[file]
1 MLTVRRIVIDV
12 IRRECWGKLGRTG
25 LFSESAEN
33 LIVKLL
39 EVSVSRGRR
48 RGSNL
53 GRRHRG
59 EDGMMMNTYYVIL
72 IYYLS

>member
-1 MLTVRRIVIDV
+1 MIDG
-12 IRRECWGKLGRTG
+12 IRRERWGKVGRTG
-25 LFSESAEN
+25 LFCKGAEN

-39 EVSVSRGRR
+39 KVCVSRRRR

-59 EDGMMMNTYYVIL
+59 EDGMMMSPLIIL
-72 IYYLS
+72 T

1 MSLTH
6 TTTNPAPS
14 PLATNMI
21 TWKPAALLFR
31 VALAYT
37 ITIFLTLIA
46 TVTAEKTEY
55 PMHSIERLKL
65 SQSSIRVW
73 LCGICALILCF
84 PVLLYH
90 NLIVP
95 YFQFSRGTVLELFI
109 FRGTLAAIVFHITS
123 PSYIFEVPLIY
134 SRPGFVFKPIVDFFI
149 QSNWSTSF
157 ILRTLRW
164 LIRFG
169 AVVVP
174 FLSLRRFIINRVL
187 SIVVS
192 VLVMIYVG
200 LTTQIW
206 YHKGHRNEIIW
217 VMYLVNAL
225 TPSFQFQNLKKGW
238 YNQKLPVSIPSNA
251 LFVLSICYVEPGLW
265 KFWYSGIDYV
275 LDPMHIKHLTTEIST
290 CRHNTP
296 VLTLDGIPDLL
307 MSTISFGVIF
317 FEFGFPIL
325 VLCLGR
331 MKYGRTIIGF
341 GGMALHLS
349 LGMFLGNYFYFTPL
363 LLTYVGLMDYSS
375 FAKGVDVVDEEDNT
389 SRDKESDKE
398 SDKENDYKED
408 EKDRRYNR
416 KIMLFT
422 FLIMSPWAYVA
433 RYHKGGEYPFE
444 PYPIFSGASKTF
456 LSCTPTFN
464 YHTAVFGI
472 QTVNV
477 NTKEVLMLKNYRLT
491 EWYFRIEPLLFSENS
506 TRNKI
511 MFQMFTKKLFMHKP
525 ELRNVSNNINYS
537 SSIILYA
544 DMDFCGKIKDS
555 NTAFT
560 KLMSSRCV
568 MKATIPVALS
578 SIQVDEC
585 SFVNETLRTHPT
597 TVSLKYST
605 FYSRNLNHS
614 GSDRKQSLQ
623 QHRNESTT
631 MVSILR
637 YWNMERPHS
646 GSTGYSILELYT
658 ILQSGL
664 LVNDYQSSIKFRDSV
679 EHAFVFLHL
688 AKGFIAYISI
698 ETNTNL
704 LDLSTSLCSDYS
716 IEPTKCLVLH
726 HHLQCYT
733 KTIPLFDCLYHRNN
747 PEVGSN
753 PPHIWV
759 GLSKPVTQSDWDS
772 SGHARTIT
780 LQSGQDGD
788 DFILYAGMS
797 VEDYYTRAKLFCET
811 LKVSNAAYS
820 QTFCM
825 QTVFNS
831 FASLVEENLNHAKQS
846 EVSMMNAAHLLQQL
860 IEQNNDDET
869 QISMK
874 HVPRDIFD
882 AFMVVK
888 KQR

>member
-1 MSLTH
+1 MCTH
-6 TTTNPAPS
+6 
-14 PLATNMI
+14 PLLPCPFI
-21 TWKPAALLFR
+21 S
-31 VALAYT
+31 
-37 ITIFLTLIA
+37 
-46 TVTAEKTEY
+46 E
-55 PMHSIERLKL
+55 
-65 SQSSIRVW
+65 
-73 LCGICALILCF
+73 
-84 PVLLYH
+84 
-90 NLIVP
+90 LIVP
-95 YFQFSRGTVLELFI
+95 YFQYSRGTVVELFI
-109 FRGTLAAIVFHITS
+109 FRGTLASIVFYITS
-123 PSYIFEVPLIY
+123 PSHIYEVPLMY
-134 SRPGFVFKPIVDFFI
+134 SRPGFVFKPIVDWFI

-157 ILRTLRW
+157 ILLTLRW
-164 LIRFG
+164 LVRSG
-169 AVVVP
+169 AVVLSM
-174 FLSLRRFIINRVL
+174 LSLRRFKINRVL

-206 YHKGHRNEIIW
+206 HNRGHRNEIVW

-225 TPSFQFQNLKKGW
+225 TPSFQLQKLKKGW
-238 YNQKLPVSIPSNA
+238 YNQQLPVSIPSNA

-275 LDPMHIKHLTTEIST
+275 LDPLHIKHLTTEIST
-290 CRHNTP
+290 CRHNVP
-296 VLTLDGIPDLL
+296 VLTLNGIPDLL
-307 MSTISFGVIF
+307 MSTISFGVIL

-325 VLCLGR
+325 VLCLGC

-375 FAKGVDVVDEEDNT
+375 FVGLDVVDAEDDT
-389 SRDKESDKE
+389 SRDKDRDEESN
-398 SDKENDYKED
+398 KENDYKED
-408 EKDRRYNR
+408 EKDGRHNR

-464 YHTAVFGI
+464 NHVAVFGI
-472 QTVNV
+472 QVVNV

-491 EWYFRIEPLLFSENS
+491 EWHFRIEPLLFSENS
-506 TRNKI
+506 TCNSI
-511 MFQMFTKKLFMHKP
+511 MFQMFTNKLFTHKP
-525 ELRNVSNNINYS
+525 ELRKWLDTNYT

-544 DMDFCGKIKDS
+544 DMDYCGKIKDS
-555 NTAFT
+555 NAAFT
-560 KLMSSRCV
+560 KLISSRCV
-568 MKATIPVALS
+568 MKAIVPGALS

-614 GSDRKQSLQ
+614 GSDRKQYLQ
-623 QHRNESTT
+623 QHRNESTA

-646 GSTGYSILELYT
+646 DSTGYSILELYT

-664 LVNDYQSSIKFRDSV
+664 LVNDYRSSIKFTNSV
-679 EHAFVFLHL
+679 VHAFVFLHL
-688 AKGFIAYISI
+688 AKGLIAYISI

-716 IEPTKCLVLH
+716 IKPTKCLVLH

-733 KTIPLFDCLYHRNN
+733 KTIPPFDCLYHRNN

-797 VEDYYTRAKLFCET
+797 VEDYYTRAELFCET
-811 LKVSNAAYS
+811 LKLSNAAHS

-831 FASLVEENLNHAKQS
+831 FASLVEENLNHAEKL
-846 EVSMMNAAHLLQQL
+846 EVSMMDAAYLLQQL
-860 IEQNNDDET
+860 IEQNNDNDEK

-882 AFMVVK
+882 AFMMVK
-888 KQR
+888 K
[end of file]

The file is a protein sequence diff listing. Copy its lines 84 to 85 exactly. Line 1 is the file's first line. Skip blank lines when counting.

578 SIQVDEC
585 SFVNETLRTHPT